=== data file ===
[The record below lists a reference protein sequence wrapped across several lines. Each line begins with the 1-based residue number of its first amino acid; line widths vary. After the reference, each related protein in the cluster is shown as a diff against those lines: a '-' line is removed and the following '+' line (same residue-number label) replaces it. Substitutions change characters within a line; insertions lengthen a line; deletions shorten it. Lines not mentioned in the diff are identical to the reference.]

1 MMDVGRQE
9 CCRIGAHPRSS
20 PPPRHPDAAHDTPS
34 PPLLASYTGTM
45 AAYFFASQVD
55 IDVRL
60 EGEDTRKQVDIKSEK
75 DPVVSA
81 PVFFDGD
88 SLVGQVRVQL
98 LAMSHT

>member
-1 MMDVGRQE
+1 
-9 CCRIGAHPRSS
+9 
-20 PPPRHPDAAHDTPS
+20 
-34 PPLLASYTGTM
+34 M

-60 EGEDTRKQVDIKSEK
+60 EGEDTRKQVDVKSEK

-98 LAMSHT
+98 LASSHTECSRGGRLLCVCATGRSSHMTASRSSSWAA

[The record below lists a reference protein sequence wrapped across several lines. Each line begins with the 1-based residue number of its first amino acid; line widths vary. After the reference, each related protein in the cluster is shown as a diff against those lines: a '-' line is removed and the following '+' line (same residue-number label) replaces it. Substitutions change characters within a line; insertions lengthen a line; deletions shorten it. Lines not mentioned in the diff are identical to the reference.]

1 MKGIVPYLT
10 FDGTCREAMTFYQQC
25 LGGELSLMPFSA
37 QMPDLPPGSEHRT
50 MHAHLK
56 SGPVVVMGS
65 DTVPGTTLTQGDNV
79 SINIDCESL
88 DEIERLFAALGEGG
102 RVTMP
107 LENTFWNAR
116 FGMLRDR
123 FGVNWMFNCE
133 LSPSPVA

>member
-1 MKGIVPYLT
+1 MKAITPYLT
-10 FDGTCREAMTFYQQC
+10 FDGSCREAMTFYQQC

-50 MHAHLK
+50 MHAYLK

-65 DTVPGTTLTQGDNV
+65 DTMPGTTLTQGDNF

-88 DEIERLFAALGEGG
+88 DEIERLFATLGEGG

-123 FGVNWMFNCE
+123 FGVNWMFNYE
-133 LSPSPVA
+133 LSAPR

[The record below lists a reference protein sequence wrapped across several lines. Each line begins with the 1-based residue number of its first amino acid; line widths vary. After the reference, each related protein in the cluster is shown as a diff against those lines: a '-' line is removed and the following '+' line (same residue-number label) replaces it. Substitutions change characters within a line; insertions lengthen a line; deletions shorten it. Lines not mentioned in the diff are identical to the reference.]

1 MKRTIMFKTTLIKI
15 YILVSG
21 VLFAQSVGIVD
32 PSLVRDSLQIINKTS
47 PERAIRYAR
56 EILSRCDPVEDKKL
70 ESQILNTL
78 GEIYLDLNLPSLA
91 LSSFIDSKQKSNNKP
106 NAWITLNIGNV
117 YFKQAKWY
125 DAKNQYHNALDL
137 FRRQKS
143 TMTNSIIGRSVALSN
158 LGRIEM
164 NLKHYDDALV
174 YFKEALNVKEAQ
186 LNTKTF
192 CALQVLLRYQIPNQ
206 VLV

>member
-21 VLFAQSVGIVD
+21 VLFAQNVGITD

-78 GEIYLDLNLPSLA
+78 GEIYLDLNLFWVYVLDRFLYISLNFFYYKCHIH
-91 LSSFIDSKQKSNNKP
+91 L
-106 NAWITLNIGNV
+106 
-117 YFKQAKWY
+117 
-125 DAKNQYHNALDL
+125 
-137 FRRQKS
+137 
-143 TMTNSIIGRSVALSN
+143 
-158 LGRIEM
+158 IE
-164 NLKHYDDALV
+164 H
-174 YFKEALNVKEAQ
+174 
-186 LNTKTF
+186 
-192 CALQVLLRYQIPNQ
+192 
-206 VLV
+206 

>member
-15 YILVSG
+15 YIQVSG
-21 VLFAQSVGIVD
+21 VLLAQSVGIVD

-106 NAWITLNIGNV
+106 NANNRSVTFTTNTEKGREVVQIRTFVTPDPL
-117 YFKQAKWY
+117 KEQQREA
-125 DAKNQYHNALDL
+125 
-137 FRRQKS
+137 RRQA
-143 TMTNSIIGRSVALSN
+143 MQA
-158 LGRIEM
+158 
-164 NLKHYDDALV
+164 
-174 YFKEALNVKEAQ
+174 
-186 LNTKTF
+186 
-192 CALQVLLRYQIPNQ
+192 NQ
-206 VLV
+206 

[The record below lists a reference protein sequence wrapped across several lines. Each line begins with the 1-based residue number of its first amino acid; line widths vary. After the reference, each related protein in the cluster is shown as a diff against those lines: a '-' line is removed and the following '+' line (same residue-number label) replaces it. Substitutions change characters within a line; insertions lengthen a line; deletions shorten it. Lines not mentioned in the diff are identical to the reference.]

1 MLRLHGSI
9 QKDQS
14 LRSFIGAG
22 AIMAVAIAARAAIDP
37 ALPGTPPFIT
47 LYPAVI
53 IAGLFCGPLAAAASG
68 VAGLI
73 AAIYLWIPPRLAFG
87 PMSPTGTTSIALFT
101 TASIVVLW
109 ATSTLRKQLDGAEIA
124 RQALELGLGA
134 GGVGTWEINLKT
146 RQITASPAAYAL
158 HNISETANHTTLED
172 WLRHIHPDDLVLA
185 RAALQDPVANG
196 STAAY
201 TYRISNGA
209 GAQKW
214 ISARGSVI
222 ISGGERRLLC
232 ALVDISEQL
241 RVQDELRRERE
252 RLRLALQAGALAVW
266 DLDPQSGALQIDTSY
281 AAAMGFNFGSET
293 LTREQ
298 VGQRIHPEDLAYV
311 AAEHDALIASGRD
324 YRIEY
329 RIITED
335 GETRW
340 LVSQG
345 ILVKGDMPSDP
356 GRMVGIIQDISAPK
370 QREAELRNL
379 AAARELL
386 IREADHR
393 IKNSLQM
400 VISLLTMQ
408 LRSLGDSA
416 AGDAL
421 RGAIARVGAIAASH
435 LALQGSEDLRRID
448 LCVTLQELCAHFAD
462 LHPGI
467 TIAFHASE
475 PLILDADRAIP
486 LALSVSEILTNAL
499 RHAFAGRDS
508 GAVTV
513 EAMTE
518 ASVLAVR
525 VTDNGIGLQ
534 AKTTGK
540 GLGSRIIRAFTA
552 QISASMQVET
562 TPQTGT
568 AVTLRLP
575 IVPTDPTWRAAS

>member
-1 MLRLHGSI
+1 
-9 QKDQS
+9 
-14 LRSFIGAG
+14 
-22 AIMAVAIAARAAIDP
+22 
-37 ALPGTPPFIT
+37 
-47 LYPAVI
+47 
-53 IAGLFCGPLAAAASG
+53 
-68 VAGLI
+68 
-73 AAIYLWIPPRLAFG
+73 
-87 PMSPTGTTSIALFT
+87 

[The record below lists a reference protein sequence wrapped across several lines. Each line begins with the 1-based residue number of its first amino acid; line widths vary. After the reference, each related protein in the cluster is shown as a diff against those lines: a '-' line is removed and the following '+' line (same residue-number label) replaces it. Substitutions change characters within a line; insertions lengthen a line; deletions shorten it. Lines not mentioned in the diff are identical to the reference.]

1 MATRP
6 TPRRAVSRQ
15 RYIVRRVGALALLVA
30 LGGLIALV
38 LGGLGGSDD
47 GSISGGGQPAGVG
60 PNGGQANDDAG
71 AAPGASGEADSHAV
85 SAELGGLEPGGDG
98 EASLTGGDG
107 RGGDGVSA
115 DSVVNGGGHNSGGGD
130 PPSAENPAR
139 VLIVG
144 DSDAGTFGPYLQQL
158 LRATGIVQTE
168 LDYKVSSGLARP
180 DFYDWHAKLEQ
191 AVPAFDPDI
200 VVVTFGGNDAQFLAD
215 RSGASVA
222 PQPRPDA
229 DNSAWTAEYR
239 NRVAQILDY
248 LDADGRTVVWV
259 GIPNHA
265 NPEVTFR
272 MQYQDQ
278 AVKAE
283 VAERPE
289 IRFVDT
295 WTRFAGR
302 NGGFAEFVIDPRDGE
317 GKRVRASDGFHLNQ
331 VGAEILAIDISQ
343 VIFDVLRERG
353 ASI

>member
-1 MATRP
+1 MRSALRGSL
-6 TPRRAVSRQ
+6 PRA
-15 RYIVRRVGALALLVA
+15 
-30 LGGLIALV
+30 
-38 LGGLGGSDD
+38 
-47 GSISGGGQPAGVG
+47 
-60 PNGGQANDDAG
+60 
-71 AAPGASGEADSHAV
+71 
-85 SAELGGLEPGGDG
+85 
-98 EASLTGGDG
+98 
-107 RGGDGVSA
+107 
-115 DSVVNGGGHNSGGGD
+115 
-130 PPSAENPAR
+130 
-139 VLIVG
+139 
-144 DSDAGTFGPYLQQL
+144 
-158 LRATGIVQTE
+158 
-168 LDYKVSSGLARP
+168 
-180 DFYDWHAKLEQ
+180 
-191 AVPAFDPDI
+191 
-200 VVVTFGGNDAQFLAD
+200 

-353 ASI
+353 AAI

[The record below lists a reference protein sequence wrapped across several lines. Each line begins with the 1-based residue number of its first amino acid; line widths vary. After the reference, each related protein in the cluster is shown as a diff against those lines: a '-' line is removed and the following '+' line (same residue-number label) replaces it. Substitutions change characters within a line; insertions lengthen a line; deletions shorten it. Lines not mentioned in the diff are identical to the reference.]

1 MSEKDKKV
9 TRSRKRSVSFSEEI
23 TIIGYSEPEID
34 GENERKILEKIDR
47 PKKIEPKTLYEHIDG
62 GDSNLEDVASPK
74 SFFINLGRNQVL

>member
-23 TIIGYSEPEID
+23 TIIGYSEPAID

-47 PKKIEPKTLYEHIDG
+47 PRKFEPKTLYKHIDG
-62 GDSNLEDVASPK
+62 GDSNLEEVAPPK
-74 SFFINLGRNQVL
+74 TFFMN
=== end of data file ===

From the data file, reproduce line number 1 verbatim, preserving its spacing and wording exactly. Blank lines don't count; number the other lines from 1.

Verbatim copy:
[The record below lists a reference protein sequence wrapped across several lines. Each line begins with the 1-based residue number of its first amino acid; line widths vary. After the reference, each related protein in the cluster is shown as a diff against those lines: a '-' line is removed and the following '+' line (same residue-number label) replaces it. Substitutions change characters within a line; insertions lengthen a line; deletions shorten it. Lines not mentioned in the diff are identical to the reference.]